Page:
Ecuador's Correa Returns To Support 'NO' In Referendum

“These people want to end with the division of power, they want to end democracy," stated the ex-president.

Rafael Correa, the former president of Ecuador, announced in a radio interview, that he would return to the country next Thursday, to support the campaign against next month's referendum.

RELATED: Correa Responds After Ecuadorean VP's Guilty Verdict

The plebiscite was proposed by Lenín Moreno, the current president of Ecuador, in order to “strengthen democracy”, and will take place on Feb. 4.

In the interview, Correa stated that he would support the “NO” against three specific points of the seven included in the referendum:

2.- Election of new members of the Civic Participation Council.

3.- Invalidating the amendment that allows indefinite re-election of elected positions.

6.- Restriction of mineral mining.

“These people want to end the division of power, they want to end democracy, go back 20 years and then take the next 20 years for themselves," stated the ex-president, “they may have control of the media, millions of dollars and the government, but we have millions of arms, millions of hearts and millions of minds”.

This is the second time the ex-president is visiting Ecuador after his term ended. Between last November and December, Correa spent ten days in the country, attending several events including a ruling party PAIS Alliance convention. He stated that his visit and the organization against the Moreno faction within the PAIS Alliance was virtually ignored by the media.

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Tsipras: Greferendum Outcome Means Greek Government Cannot Be Toppled

The outcome of the Greek referendum shows that the country's government stands strong and will not be toppled, Greek Foreign Ministry’s Secretary General for International Economic Relations and Prime Minister Alexis Tsipras’ brother, Giorgos Tsipras, told Sputnik on Tuesday.

ATHENS (Sputnik), Anna Liatsu – The Sunday's referendum in Greece will help the ongoing negotiations between Athens and the EU as Greeks had supported the country's government's stance, Giorgos Tsipras said.

"I think after the Greek referendum it will be much easier for the issue to be settled between Greece and the European Union institutions. First of all, because models are now simplified, there is no worry that the Greek government can be toppled, or anything else like this," Tsipras said.

According to Tsipras, Athens is unlikely to turn to other creditors, and finding a solution to the current crisis is the only probable outcome.

"I think the only probable scenario is for these negotiations to conclude. The main reason why they did not conclude until now was not economic, but mainly political. Maybe there were thoughts about another Greek government, different from the Syriza government. I think these thoughts are now defeated after the referendum."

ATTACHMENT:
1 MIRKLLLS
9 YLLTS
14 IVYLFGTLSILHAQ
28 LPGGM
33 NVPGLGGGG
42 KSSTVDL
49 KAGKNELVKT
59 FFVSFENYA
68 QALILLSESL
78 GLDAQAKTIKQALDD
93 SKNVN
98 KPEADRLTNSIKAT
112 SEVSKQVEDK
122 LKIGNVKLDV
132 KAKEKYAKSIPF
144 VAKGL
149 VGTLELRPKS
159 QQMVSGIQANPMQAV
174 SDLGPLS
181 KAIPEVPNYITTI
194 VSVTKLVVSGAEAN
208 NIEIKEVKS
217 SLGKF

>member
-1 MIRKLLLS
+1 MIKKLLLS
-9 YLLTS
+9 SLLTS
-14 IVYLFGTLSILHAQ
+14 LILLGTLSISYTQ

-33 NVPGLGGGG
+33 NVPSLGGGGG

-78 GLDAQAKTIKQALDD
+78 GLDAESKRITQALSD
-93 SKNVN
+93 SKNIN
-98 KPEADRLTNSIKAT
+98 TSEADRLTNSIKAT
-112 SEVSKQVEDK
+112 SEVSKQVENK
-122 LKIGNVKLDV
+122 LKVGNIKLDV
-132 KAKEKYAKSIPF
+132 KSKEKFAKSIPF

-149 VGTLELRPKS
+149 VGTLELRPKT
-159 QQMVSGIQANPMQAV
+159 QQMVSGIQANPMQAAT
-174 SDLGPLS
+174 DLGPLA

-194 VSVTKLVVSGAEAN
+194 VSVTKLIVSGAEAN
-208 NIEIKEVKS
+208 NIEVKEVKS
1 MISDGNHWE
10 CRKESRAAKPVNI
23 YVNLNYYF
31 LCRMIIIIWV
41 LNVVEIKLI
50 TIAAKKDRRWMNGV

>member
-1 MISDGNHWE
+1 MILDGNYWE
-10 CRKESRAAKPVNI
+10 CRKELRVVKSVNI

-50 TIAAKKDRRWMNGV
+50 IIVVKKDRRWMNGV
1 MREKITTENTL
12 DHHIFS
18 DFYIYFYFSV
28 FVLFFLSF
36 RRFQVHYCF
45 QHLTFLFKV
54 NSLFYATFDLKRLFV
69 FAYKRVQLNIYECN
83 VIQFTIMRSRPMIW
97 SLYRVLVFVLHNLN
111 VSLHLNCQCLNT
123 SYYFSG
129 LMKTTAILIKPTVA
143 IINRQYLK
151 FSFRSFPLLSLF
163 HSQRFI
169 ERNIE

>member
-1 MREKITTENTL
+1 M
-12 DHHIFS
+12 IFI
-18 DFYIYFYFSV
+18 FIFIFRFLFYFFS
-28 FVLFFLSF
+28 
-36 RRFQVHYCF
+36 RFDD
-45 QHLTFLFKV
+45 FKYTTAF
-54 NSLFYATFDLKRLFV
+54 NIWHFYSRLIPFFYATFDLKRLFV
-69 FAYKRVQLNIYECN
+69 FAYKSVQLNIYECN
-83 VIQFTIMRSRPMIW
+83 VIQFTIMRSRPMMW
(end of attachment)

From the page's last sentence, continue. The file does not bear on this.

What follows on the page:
Greeks Created Democracy, Now They Strive to Revive It – French MediaParthenon, Athens

Greece’s last-ditch attempts to reach an agreement with its international creditors may yield a long-awaited deal before July 20, Giorgos Tsipras told Sputnik.

Prime Minister Alexis Tsipras is currently in Brussels for the Eurogroup's meeting on the Greek crisis. The meeting was followed by an emergency summit of the Eurozone leaders.

Asked when the new deal should be expected, Giorgos Tsipras, responded, "before July 20."

"It is of course the matter of the creditors and the other European Union institutions. I think this or the other way… it has to be concluded," Tsipras told Sputnik.

Germany in Isolation: EU Increasingly Supports Greece’s Debt HaircutGerman Chancellor Angela Merkel

European officials continue to stress that Athens should remain being member the Eurozone despite defaulting on a $1.7-million loan to the International Monetary Fund (IMF) and a 61.3-percent "No" referendum vote rejecting creditor demands.

One last-minute option available to Greece is a loan within the European Stability Mechanism, which Finnish Finance Minister Alexander Stubb said he expected Tsipras to request "in a few hours."

French President Francois Hollande, while echoing other European key figures’ calls on Greece to commit to reforms, said it was time for Europe to show solidarity with Athens and issue immediate aid.

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Spanish Court Suspends Catalonia Referendum

“The Constitution is based on the indissoluble unity of the Spanish nation,” said Prime Minister Mariano Rajoy on Monday of the Catalan region's call for an independence. “Any attempt to dissolve it is radically contrary to the Constitution.”
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